The first world is filled with lush terrain with crystalline lakes dotting the landscape as cloud shadows slowly roll across the game world. Look closely and you'll find plenty of detail on a smaller scale - a lovely grass shader is used throughout this area giving depth to what would otherwise be a flat surface. This is complemented by high resolution textures that hold up even at close proximity and a gorgeous water shader that feels like a proper next-generation take on Super Mario Sunshine's beautiful ocean. Later in the stage, you're presented with an objective on top of a large, teetering structure formed from random blocks. The sense of scale as you fight your way to the top is impressive indeed. Beyond that you'll find the expected desert world and more. It all looks great and stays true to Mario's design while offering a fresh take on the concept.

It's fascinating to examine how the game world was constructed - when we use pixel counting to determine a resolution, for instance, it usually involves locating a flat edge for testing. In Mario and Rabbids that proved remarkably difficult - the artists clearly poured a lot of effort into hiding every sharp edge in the game, helping to give the impression of a smooth, rounded world.

Taken together, Mario + Rabbids makes a great case for the Snowdrop engine itself while highlighting the talents of the artists that toiled away on this game. It really is a beautiful looking game - and by and large, the performance is a match. It's true that 60 frames per second would have been great to see considering how much lateral camera movement is present, but at least the presentation is generally stable. Yes, we're looking at 30 frames per second here. Frame-pacing is generally correct and the target frame-rate is met most of the time. That said, it's not perfect. In some instances - particularly when the camera zooms in on the action - noticeable slowdown can rear its head. This isn't an action game, so it doesn't impact on the actual gameplay, but it can slightly detract from the presentation.

The other aspect of performance worthy of praise are the loading times - they're fast and infrequent. This is an important element, actually - each of the worlds in the game is huge, allowing players to seamlessly move from exploration to battle without ever cutting to a separate loading screen. When loading does pop-up, however, it's a brief interlude with a cute animation, and there's no tangible sense that the flow of the gameplay is being disrupted.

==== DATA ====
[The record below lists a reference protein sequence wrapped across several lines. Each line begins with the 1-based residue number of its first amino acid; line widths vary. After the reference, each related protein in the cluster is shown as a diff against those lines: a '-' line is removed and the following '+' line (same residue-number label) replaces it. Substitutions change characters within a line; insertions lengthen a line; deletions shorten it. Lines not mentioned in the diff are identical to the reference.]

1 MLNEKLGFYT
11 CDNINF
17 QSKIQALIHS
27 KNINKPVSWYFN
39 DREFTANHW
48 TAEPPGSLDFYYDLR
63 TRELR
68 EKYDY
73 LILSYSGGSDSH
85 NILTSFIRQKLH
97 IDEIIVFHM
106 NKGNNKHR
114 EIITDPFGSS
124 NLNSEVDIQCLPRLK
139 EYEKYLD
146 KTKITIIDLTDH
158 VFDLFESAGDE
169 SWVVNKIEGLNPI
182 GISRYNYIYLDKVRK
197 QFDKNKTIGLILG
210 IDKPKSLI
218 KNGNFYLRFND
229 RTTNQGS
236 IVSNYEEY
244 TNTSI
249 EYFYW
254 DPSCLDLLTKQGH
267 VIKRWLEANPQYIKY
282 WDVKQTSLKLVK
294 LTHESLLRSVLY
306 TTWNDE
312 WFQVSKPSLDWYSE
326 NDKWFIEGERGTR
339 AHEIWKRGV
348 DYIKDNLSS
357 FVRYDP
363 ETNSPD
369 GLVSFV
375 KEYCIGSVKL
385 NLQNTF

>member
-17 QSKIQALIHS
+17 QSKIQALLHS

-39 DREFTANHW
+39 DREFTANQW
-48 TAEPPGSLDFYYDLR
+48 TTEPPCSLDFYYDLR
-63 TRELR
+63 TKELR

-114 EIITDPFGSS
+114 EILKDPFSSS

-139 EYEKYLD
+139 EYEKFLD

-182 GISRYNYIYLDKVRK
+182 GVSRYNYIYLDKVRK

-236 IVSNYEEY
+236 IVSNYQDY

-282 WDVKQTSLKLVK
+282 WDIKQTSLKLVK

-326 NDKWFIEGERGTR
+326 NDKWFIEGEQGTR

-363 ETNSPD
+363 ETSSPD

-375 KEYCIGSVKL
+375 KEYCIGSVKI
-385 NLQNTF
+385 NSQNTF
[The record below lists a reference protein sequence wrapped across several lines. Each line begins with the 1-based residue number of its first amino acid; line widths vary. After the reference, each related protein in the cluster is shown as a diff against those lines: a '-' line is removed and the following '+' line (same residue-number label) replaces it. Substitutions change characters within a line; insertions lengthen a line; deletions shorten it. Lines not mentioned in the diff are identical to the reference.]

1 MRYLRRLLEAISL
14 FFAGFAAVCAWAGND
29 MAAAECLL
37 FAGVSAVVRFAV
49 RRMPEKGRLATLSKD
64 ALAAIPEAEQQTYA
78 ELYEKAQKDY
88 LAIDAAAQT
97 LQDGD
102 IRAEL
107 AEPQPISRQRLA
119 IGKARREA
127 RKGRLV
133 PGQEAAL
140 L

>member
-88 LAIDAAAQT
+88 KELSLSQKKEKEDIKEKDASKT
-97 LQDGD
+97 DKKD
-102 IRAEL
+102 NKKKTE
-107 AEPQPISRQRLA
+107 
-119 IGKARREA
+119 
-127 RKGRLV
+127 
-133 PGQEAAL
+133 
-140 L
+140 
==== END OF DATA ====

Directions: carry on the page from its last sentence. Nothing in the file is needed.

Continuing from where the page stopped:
As a whole then, it's also great to see this game come together so well after an extended development period. The original concept was first pitched to Shigeru Miyamoto back in 2014 and he was enamored with the idea of building a new style of Mario game that Nintendo itself really had never attempted. Considering the time frame, we have to wonder if it was first in development for the Wii U and, if so, what that version might have looked like. Perhaps we'll never know, but it's interesting to consider.

For now, though, this Switch release is genuinely excellent and well worth adding to your library. It's a beautifully crafted title with stable performance, massive maps and quick loading. It's also a perfect fit for on-the-go play. This one nearly slipped under our radar but since starting on the game this week, it's been tough to put down. Ubisoft has absolutely nailed it. Then there is the potential with Snowdrop itself. The publisher's many studios have developed many internal engines over the last couple of generations, but Snowdrop seems like it could stand out and persist as one of its strongest. Both Mario + Rabbids and The Division offer smooth, stable performance and high-quality visuals - vastly different in terms of scale and target hardware, yet both delivering the goods. Suffice to say, we're really eager to see how this technology continues to evolve in the future.

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About the Author
John Linneman avatar

John Linneman

Senior Staff Writer, Digital Foundry

An American living in Germany, John has been gaming and collecting games since the late 80s. His keen eye for and obsession with high frame-rates have earned him the nickname "The Human FRAPS" in some circles. He’s also responsible for the creation of DF Retro.